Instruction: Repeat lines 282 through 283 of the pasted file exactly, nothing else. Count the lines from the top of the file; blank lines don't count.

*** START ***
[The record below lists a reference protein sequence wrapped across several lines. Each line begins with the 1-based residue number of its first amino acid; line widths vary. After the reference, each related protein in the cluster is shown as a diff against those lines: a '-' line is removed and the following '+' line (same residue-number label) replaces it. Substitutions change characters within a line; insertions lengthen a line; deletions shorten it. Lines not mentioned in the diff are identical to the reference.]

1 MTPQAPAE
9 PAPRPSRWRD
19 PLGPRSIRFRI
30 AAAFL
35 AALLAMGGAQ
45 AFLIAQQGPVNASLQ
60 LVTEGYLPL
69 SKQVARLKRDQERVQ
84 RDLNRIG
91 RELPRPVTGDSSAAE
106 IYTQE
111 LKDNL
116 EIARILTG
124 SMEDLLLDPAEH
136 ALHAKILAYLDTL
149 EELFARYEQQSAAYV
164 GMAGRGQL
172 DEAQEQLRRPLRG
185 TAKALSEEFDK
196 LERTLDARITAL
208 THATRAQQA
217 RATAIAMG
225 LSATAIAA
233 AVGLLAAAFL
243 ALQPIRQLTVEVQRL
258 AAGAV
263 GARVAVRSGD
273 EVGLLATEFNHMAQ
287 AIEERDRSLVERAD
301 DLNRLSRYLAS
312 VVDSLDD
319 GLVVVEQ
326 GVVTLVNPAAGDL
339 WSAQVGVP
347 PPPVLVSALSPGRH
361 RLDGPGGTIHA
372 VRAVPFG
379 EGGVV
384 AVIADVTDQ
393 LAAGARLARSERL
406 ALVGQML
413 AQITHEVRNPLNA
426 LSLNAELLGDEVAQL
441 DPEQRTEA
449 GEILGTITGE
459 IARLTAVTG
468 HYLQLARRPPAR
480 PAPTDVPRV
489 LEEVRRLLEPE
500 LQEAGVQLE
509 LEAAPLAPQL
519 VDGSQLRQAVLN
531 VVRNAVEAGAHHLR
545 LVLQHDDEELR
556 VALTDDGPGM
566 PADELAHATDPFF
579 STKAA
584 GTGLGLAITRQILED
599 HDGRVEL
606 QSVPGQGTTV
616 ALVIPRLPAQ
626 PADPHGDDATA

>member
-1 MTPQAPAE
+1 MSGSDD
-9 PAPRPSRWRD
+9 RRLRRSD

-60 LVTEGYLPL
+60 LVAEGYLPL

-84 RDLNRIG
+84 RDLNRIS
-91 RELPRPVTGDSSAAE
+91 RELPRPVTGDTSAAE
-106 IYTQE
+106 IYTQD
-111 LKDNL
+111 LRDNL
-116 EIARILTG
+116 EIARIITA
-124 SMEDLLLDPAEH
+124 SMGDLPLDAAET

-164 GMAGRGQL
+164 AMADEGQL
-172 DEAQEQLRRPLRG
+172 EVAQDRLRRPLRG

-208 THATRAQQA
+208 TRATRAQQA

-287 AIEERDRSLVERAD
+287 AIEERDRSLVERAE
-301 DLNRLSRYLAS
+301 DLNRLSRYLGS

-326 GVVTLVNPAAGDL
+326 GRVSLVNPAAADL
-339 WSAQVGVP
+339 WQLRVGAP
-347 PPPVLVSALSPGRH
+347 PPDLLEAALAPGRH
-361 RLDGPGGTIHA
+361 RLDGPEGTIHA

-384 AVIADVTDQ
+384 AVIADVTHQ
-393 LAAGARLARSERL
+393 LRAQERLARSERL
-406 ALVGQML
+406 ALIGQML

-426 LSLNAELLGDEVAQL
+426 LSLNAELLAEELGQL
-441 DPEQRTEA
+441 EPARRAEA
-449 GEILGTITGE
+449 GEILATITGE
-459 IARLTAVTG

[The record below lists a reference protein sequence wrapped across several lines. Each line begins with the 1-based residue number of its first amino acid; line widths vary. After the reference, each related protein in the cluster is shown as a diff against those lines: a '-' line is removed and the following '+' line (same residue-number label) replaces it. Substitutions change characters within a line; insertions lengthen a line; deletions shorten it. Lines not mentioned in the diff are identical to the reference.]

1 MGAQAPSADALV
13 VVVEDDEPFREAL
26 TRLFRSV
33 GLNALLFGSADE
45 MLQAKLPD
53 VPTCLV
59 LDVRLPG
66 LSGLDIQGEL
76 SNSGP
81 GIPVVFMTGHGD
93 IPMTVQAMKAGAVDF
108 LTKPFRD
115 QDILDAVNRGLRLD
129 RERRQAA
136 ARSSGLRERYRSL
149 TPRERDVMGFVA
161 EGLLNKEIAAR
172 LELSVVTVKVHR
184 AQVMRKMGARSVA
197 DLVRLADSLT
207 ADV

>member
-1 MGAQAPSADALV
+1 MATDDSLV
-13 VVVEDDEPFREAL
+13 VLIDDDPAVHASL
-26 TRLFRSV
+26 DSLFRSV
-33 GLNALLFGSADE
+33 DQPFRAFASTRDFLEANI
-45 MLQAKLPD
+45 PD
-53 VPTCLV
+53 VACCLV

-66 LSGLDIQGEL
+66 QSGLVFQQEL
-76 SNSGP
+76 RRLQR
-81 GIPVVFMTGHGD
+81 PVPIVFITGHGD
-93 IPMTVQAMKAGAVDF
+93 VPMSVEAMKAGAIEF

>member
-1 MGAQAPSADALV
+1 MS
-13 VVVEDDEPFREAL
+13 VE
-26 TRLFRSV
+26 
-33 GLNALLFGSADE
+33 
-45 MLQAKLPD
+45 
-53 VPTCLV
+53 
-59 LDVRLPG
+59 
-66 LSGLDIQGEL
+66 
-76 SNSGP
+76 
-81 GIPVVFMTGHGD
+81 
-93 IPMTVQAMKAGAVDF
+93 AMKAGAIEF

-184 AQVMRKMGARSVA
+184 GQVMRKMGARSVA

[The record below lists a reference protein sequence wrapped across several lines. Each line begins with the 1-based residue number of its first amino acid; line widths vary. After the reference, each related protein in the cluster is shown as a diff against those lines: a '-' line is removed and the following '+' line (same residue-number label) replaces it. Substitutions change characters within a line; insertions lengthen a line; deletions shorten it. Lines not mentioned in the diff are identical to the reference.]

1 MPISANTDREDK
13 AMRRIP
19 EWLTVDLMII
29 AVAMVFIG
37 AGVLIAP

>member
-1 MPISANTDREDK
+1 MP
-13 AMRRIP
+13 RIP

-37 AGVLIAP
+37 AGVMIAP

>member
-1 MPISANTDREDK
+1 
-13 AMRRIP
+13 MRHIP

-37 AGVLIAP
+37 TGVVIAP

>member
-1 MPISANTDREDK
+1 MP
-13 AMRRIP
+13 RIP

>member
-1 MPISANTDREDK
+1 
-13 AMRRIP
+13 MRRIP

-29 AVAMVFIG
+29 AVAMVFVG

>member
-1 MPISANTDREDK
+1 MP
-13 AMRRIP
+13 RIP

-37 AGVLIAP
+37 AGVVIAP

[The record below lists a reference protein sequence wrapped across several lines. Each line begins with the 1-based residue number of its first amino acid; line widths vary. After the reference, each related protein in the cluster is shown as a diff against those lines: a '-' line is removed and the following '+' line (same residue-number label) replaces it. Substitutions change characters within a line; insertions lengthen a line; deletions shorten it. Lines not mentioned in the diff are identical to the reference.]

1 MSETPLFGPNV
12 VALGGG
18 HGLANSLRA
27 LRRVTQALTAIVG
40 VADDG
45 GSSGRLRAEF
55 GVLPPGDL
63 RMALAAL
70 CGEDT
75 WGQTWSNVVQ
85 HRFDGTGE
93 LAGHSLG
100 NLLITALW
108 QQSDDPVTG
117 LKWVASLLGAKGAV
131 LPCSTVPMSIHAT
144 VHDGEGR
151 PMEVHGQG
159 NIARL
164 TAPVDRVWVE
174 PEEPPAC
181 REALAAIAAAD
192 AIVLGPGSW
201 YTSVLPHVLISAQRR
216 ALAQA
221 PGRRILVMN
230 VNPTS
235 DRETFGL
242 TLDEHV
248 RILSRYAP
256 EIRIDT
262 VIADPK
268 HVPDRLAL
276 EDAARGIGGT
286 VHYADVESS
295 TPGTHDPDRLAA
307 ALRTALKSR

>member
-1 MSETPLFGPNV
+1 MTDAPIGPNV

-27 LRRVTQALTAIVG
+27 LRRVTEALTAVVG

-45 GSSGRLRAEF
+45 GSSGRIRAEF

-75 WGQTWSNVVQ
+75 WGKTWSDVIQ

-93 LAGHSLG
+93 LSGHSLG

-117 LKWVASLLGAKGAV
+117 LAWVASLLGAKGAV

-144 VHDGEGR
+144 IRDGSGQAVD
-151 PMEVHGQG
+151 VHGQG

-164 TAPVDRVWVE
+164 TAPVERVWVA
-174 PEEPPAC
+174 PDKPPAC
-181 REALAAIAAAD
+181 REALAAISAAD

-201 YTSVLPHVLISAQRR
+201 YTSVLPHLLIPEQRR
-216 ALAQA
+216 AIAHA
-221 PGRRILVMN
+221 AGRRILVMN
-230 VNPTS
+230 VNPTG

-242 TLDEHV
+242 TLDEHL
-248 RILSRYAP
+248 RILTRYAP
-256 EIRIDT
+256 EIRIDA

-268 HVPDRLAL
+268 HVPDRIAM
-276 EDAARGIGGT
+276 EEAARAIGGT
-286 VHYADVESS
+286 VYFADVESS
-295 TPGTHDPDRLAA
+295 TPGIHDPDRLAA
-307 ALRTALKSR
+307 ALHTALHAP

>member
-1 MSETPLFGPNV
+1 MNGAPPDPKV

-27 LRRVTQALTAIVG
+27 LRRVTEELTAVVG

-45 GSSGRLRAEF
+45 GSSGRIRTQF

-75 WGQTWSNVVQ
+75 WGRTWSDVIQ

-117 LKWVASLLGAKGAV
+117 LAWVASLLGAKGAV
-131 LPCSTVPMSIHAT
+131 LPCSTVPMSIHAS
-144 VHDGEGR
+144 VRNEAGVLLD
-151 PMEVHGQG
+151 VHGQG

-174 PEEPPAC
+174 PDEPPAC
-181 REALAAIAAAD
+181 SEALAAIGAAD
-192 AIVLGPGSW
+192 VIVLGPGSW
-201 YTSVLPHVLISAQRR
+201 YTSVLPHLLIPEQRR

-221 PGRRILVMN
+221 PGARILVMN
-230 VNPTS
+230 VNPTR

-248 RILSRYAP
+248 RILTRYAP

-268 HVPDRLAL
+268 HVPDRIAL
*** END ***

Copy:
-201 YTSVLPHVLISAQRR
+201 YTSVLPHLLIPEQRR